What does this mean for Sild? Well, since I know for sure that these built in functions are going to exist in the language, I can simply store a pointer to those functions inside the cell itself! That way, I can call every builtin the same way, and I never have to check against a whole bunch of strings each time I see a builtin! KILLIN!

This will entail adding a new type to the CellType enum:

enum CellType { NIL, LABEL, LIST, BUILTIN };

As soon as I do this, I get a bunch of compilation warnings telling me exactly where I need to handle this new case in all of the switch statements in the program. Yay switch statements! I’ll address all of them in a moment, but it’s nice to have them listed and have full confidence I won’t miss any!

I’ll add a new possible val type in the val member’s union (V):

typedef union V {
    char * label;
    struct C * list;
    struct C *(*func)(struct C*);
} V;

Remember, the signature goes something like

return type (*name)(argument_types)

All of the builtin functions have had the same signature so far, they accept a pointer and return a pointer. They all have to share that or this technique won’t work.

Next, I can move all of the string checking against these builtins back up into the read function. Here is what it looks like right now:

C * read(char **s) {
    char current_char = **s;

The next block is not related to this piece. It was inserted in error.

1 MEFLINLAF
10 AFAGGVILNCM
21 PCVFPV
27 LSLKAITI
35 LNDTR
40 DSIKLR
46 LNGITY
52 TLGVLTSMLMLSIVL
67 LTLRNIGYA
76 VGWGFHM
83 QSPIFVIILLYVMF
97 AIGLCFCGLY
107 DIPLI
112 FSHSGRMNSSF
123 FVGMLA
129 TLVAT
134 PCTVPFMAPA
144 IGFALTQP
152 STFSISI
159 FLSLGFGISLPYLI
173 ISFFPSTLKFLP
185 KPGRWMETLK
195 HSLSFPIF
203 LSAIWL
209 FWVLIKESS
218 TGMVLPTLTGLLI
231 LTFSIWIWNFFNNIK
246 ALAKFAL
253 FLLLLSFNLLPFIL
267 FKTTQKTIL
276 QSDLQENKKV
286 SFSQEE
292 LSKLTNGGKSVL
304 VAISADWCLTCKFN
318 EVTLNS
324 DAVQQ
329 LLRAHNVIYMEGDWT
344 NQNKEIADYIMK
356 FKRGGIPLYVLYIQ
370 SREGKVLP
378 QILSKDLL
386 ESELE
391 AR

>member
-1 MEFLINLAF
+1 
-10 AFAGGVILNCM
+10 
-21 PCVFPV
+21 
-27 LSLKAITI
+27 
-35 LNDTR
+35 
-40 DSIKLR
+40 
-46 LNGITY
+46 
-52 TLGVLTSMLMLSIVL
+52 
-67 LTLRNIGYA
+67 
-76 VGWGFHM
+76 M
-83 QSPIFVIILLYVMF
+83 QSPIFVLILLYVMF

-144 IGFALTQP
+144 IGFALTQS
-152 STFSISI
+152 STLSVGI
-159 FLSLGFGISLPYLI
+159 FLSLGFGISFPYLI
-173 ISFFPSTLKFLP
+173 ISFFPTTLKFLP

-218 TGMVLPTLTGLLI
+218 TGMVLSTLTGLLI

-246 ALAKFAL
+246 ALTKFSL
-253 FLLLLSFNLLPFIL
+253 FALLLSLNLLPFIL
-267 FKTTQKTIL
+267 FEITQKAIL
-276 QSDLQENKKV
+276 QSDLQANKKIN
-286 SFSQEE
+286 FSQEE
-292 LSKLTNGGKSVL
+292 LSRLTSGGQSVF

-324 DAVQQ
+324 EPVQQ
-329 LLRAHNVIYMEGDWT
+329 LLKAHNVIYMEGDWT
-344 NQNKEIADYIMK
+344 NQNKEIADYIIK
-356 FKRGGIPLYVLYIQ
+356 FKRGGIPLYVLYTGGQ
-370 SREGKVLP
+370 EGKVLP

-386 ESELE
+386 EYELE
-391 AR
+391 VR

verify(current_char);

    switch(current_char) {
        case ')': case '\0':
            list_depth--;
            (*s)++;
            return &nil;
        case ' ': case '\n':
            (*s)++;
            return read(s);
        case '(':
            list_depth++;
            (*s)++;
            return makecell(LIST, (V){.list = read(s)}, read(s));
        default: {
            // this is where the determination must be made as to whether a
            // given string is a builtin or not.
            return makecell(LABEL, (V){read_substring(s)}, read(s));
        }
    }
}

To do this, I’ll first pull that LABEL makecell into a helper function, and call it categorize:

C* categorize(char **s) {
    return makecell(LABEL, (V){read_substring(s)}, read(s));
}

Next I’ll read the substring in once for the function and add comparison scmp tests to see if the string is in fact a BUILTIN or just a regular, generic LABEL. I can pretty much lift this if/else branching straight from the apply function I had been writing before!

C* categorize(char **s) {
    char *token = read_substring(s);
    if (scmp(token, "quote")) {
        return makecell(BUILTIN, (V){ .func = quote }, read(s));
    } else if (scmp(token, "car")) {
        return makecell(BUILTIN, (V){ .func = car }, read(s));
    } else if (scmp(token, "cdr")) {
        return makecell(BUILTIN, (V){ .func = cdr }, read(s));
    } else if (scmp(token, "cons")) {
        return makecell(BUILTIN, (V){ .func = cons }, read(s));
    } else {
        return makecell(LABEL, (V){ token }, read(s));
    }
}